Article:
These 15-minute In-service Suites provide a wealth of resources for staff in busy, active early childhood centers and programs. Organized around Engaging Interactions and Environments, the videos and companion materials offer strategies on a wide variety of strategies and considerations for teaching.

ECTA Practice Guides and Companion Videos

Everyday classroom activities provide children many different opportunities for learning. Increasing children’s participation and learning in these natural learning environments involves providing children activities that are interest-based, paying attention and noticing how children participate in the activities, supporting children’s use of existing abilities, and encouraging new skills.
 

Children learn best by being active participants within their everyday environment. The more opportunities children have to actively participate and interact with their environment, the more opportunities they have to practice existing skills and explore new ones. Make sure that all children can access materials and activities within their daily environments.
 

Teachers can support children’s participation, independence, and learning in everyday classroom activities by using a practice called “following the child’s lead.” Child-initiated interactions are a key characteristic of this practice

Implementation Resources: Apply and Practice

Iris Center module - Early Childhood Environments: Designing Effective Classrooms
This Module, a DEC-recommended resource, offers information on how to set up effective inclusive early childhood classroom environments for young children. It also provides details about the interrelated physical, social, and temporal components of those environments, as well as adaptations to help teachers meet the needs of children with disabilities.

Connect Module - Communication for Collaboration
Describe effective practices for communicating with professionals and families in the context of early education and intervention. Use a decision-making process to select communication practices linked to specific purposes including attending and active listening, seeking and verifying, and supporting and joining.

Kennedy Center at Vanderbilt University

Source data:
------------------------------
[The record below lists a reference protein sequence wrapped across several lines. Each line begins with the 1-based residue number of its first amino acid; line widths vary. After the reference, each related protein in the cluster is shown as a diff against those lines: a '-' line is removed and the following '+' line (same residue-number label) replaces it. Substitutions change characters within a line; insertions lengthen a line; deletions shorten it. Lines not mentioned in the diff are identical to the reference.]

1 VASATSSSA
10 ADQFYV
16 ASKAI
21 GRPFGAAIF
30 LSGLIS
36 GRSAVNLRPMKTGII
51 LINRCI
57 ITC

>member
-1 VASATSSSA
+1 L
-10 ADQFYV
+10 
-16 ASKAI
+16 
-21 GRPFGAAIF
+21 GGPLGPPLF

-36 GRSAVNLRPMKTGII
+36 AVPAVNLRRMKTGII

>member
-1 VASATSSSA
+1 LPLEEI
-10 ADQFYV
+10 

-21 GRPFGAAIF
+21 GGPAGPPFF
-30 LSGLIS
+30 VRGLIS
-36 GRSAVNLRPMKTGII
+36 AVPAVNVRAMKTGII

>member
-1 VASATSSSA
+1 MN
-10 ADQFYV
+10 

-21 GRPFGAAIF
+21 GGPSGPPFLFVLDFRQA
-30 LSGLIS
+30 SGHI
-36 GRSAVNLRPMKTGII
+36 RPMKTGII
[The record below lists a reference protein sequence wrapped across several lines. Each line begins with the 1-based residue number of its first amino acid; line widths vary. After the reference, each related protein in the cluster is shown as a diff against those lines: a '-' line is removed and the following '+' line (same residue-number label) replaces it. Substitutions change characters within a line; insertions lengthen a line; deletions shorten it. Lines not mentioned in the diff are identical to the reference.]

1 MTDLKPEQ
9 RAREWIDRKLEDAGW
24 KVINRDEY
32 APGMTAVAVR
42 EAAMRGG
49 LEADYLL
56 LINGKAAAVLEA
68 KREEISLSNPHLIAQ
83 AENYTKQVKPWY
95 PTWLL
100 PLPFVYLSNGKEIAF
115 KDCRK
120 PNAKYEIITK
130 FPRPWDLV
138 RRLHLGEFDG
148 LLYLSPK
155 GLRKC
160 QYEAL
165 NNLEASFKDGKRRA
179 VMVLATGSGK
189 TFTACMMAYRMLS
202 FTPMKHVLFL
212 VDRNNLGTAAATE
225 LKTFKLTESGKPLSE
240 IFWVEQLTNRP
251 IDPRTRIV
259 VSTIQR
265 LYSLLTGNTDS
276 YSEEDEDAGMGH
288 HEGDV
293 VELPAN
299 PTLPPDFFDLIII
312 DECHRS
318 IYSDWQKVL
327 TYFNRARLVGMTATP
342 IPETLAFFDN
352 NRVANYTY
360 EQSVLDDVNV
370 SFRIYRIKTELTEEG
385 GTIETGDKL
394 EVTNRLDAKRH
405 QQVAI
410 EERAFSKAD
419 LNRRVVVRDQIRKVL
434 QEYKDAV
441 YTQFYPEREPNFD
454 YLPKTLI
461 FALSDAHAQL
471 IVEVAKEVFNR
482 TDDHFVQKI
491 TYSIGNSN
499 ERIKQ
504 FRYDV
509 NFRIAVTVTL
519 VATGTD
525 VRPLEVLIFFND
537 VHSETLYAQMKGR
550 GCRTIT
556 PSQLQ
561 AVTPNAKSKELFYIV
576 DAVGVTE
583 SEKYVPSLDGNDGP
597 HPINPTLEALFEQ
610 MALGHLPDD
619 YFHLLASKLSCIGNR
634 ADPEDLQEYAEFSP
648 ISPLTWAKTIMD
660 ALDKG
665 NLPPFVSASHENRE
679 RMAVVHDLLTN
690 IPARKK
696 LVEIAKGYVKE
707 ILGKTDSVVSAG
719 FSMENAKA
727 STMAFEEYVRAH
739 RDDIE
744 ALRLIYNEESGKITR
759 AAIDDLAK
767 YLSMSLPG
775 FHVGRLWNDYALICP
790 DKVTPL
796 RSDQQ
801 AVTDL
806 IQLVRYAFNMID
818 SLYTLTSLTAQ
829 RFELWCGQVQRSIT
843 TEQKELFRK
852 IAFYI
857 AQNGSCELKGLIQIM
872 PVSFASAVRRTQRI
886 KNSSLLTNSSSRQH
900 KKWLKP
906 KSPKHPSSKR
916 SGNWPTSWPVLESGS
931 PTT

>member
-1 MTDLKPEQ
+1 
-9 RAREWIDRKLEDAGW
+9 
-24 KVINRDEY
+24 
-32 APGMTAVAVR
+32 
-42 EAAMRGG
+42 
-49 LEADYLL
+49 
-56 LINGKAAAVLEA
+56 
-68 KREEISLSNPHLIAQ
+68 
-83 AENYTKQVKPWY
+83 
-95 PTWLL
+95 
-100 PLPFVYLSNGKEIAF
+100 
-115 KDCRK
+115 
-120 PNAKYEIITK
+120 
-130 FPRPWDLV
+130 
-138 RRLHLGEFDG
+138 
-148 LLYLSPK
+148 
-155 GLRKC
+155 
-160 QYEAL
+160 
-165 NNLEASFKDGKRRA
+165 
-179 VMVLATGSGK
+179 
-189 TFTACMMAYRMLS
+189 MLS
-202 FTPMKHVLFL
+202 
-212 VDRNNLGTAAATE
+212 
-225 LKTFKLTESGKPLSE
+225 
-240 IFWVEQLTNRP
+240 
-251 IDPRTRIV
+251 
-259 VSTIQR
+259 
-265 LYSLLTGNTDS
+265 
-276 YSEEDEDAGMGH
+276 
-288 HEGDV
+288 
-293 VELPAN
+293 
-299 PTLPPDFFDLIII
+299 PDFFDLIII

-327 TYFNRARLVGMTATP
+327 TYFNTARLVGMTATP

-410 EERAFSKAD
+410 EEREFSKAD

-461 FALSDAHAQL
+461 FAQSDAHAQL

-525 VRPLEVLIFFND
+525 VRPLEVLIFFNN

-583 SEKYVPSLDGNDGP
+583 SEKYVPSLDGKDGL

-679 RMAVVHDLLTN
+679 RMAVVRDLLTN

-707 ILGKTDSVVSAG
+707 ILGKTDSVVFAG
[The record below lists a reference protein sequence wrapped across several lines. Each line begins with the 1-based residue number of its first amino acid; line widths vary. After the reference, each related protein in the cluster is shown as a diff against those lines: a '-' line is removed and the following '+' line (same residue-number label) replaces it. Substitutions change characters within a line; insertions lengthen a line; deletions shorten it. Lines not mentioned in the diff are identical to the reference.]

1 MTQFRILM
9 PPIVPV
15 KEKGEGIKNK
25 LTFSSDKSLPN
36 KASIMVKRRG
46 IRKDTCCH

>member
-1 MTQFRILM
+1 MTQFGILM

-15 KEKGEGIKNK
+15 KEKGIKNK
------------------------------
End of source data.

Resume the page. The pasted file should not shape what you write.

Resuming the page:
Visit this web page to view video examples and read descriptions of various responsive interaction strategies classroom staff can employ in response to children’s play.
 

Discover strategies through video examples and descriptions that can be used to improve adult-child interactions.
 

Through video examples and descriptions, learn the definition of AAC, and find guidance on various aspects of utilizing ACC in the classroom to support and extend positive communication.
 

Environmental arrangement involves purposefully planning the placement and organization of classroom materials, furniture, and activities to promote appropriate behaviors and engagement, and decrease the likelihood of problem behavior. Watch video examples and read descriptions of strategies to use.
 

Intentional scheduling is an environmental arrangement strategy important for all early childhood classrooms. Learn about descriptions of schedules for children (e.g., visual schedules) and scheduling strategies for adults.
 

PDF-Guided Resources and Support

Please contact your regional PDF if you have investigated all resources provided here, but continue to have questions or concerns related to this core component of INSPIRE ACTION.

If you have an additional resource that supports professional development in this core component, please share it with your regional PDF. Your participation in this site's continued growth is encouraged and welcome!